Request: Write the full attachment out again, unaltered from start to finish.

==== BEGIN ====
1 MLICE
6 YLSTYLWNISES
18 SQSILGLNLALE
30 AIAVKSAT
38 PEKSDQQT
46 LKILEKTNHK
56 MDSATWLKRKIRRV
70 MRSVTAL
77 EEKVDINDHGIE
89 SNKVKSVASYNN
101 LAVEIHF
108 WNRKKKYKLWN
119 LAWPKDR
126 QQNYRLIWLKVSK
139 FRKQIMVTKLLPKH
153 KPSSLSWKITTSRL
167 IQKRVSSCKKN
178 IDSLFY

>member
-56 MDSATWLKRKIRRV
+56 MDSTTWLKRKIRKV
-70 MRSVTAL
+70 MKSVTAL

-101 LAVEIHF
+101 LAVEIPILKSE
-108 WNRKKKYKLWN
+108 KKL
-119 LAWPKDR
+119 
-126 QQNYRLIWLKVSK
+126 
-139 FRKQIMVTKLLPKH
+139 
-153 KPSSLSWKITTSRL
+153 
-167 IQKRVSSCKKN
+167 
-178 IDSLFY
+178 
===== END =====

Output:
1 MLICE
6 YLSTYLWNISES
18 SQSILGLNLALE
30 AIAVKSAT
38 PEKSDQQT
46 LKILEKTNHK
56 MDSATWLKRKIRRV
70 MRSVTAL
77 EEKVDINDHGIE
89 SNKVKSVASYNN
101 LAVEIHF
108 WNRKKKYKLWN
119 LAWPKDR
126 QQNYRLIWLKVSK
139 FRKQIMVTKLLPKH
153 KPSSLSWKITTSRL
167 IQKRVSSCKKN
178 IDSLFY

>member
-56 MDSATWLKRKIRRV
+56 MDSTTWLKRKIRKV
-70 MRSVTAL
+70 MKSVTAL

-101 LAVEIHF
+101 LAVEIPILKSE
-108 WNRKKKYKLWN
+108 KKL
-119 LAWPKDR
+119 
-126 QQNYRLIWLKVSK
+126 
-139 FRKQIMVTKLLPKH
+139 
-153 KPSSLSWKITTSRL
+153 
-167 IQKRVSSCKKN
+167 
-178 IDSLFY
+178 